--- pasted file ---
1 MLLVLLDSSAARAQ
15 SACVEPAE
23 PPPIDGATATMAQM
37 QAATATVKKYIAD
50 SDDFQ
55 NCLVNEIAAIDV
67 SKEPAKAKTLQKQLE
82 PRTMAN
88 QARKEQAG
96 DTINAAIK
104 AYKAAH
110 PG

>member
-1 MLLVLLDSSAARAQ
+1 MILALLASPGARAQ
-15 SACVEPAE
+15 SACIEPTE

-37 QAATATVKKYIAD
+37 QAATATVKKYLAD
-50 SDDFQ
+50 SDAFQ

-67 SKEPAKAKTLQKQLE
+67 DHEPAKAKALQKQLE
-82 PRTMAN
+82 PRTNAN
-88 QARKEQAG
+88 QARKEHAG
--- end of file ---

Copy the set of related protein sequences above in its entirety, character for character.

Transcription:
1 MLLVLLDSSAARAQ
15 SACVEPAE
23 PPPIDGATATMAQM
37 QAATATVKKYIAD
50 SDDFQ
55 NCLVNEIAAIDV
67 SKEPAKAKTLQKQLE
82 PRTMAN
88 QARKEQAG
96 DTINAAIK
104 AYKAAH
110 PG

>member
-1 MLLVLLDSSAARAQ
+1 MILALLASPGARAQ
-15 SACVEPAE
+15 SACIEPTE

-37 QAATATVKKYIAD
+37 QAATATVKKYLAD
-50 SDDFQ
+50 SDAFQ

-67 SKEPAKAKTLQKQLE
+67 DHEPAKAKALQKQLE
-82 PRTMAN
+82 PRTNAN
-88 QARKEQAG
+88 QARKEHAG